The calculation by Birmingham City Council of the number of employees whose salaries will be cut by the single status pay and grading review has always been something of a moveable feast. But the local authority's admission that it seriously over-estimated forecasts for the amount of money people will lose is deeply embarrassing.
Council number crunchers, amazingly, failed to give an accurate representation of the limited hours worked by part-time employees. The result was to magnify losses suffered by the part-timers, giving the impression that they were actually paid for a 38-hour week.
In the context of what the council was trying to prove - that relatively few people will have their wages cut by a significant amount - it was a crass error that handed the trade unions an open goal in their campaign for industrial action. The original figures, for example, suggested that two employees would lose in excess of £30,000 a year when in fact no one will be treated anywhere near so severely. Similarly, the 741 people originally estimated to lose between £5,000 and £20,000 is year is reduced to 523 people.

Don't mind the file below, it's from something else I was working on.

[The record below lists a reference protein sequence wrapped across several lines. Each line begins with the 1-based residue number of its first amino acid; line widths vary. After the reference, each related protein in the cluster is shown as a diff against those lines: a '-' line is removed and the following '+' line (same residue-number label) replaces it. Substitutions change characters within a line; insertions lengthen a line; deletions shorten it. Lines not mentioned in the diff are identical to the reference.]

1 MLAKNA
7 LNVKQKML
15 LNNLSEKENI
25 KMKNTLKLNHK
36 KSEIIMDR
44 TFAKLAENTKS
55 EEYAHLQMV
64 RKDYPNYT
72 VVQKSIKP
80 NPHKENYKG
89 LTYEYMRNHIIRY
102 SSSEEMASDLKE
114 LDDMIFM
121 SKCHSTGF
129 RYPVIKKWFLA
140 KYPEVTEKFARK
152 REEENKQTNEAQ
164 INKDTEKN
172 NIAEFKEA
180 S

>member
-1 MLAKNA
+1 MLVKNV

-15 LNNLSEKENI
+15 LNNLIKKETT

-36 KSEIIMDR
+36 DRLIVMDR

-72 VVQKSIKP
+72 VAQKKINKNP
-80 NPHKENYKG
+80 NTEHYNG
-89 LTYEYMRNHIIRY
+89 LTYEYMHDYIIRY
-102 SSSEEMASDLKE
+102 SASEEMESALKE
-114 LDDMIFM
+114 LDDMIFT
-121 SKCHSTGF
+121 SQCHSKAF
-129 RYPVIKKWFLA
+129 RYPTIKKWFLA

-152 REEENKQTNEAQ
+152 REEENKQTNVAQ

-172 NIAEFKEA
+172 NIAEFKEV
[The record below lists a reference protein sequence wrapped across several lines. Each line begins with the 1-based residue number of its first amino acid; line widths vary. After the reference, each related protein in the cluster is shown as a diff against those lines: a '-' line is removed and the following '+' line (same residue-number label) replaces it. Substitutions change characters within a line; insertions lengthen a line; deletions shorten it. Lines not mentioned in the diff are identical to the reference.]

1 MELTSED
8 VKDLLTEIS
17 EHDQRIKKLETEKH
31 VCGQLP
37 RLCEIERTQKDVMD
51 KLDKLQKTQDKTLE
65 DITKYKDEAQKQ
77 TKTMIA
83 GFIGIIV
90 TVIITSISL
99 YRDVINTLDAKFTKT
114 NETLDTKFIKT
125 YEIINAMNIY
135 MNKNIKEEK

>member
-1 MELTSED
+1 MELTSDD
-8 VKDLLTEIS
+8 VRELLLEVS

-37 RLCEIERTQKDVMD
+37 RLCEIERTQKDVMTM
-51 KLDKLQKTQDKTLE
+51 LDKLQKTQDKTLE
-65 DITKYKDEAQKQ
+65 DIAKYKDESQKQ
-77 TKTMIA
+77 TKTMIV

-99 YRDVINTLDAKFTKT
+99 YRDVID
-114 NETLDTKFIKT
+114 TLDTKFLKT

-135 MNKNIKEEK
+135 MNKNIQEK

Some credit must go to the council for admitting its mistake, although the confession is likely to cut little ice with the unions. Deteriorating industrial relations, with a second oneday strike planned for next Tuesday, makes it certain that revised figures placing pay cuts in a better light will be dismissed as fantasy by anyone with an interest in stirring up discontent among the workforce.
It is extraordinary that officials responsible for the council's strategic communications did not pick up weeks ago the difference between full time equivalent employees, upon which the original figures were incorrectly based, and actual employees upon which the figures should have been based.
It is even stranger, given the prevalence of media headlines about workers standing to lose as much as £30,000 a year from the pay and grading review, that the council has waited until now to publish the correct figures.
Single status is a complex change programme and a difficult concept to sell to the wider public. At times the council's PR appears to have relied on damage limitation rather than concentrating on positive aspects.
Whichever way you look at it, 48 per cent of workers are going to be better off. Isn't that something to shout about?